As events unfold relating to President Trump’s executive order issued last Friday, temporarily halting refugee admissions and indefinitely banning Syrian refugees from entering the United States, MFA remains on top of the situation and will keep you apprised of the latest updates. Following is a summary.
On Friday, February 3, a federal judge from the Ninth Circuit Court of Appeals placed a nationwide temporary restraining order against Trump's travel restrictions, a “stay”, permitting travel to resume and refugee processing to continue as it had before the executive order was issued.
The executive order issued on January 27 sharply restricted immigrant and refugee admission to the United States, including:
A 90 day ban on “immigrant and non-immigrant” entry for seven Muslim-majority countries: Iran, Iraq, Libya, Somalia, Sudan, Syria and Yemen.
The suspension for 120 days of the United States Refugee Admission Program (USRAP)
Resumption would be granted only for nationals of those countries where proper vetting procedures were in place; and
Upon resumption, preference would be given to those making religiously-based persecution claims from minority religions in country of origin
Indefinite suspension of the Syrian refugee resettlement program
The ceiling for refugee admissions for fiscal year 2017 was lowered to 50,000 from 110,000
The Visa Interview Waiver Program was suspended
State and local governments were afforded more control of resettlement in their jurisdictions
The order prompted strong opposition and public demonstrations at airports throughout the country. On January 30, the Department of Homeland Security reported that 109 people were denied entry and another 173 were prevented from boarding flights to the U.S. Those numbers rose to approximately 900 in subsequent reports – not including many more who were detained.
Lawsuits were immediately filed in various federal courts, resulting in several stays on implementation of the restrictions in specific jurisdictions around the country. However, it was not until Friday evening that a federal court in Washington state issued the nationwide “stay” on most parts of the executive order, allowing travel and refugee processing to continue.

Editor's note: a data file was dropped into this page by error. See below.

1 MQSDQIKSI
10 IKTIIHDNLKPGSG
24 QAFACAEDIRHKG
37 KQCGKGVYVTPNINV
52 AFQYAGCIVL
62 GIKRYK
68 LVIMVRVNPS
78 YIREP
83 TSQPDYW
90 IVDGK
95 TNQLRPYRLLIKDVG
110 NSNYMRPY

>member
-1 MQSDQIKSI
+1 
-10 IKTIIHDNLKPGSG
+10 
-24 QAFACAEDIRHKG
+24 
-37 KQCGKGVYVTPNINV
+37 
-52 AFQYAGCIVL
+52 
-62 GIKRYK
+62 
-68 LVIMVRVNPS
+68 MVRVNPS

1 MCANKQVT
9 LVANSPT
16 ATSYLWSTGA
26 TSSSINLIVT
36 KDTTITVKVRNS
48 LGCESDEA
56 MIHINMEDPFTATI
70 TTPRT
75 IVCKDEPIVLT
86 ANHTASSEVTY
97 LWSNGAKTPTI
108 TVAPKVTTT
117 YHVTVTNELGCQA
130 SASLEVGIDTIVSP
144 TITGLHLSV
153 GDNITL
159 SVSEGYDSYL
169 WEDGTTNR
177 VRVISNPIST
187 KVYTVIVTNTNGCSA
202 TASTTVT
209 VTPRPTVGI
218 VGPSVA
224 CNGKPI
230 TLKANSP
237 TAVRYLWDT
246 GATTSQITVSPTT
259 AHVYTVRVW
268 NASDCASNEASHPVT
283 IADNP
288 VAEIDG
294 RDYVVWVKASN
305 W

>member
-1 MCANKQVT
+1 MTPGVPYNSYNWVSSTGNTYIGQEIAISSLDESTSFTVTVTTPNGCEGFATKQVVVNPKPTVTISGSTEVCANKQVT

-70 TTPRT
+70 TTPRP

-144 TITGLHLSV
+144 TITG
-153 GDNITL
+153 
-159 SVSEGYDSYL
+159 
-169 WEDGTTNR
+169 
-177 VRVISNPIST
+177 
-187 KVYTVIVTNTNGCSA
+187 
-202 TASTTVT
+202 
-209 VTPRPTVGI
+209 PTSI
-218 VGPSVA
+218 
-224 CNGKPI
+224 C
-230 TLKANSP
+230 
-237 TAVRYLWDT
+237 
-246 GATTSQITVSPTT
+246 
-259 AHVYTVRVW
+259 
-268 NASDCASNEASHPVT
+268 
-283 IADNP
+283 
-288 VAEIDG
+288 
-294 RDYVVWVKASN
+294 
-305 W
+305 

The Department of Justice then filed an emergency brief to the federal appeals court to reinstate President Trump’s travel ban, saying immediate action was needed to ensure the nation’s safety. However, on Sunday morning, the U.S. Court of Appeals for the Ninth Circuit issued a ruling to keep the lower court’s stay in place temporarily, until a further hearing could be scheduled. In the meantime, all affected government agencies appear to have resumed their processing of immigrants and refugees.
That hearing has just been scheduled for today, Tuesday, February 7 at 3:00pm PST, 6:00pm EST. If you’d like to listen to the oral arguments this afternoon, following is a link to the proceedings: http://www.ca9.uscourts.gov/content/view.php?pk_id=0000000860
Given the Administration’s stance and the fact that the further arguments before the court are pending, it is possible that the status of the President’s “ban” could continue to change. Accordingly, those who are now able to travel should consider doing so without delay. It should not be assumed that the stay on implementation of the Executive Order will remain in place.
MFA is keenly aware of the impact the executive order may have on members of its network and their families. Please let us know if you have been personally affected. We will share your stories in an effort to continue raising awareness of the personal harm that can be done by the continuation of this order, as well as the threat it poses to national security and to the nation’s economy.
As the nation’s leading interfaith response to the Syrian refugee crisis with 80 participating organizations, MFA enlists the moral authority of religious and civil society leaders to ameliorate the suffering of Syria's war victims. At the forefront of MFA’s public awareness activities is countering the misinformation and misconceptions underlying the three great fears that impede humane and sensible public policy: economic impact, terrorism, and Islamophobia. Efforts to provide facts that debunk those myths have never been more important or urgent as we strive to overcome these deterrents to sound U.S. admissions and resettlement efforts.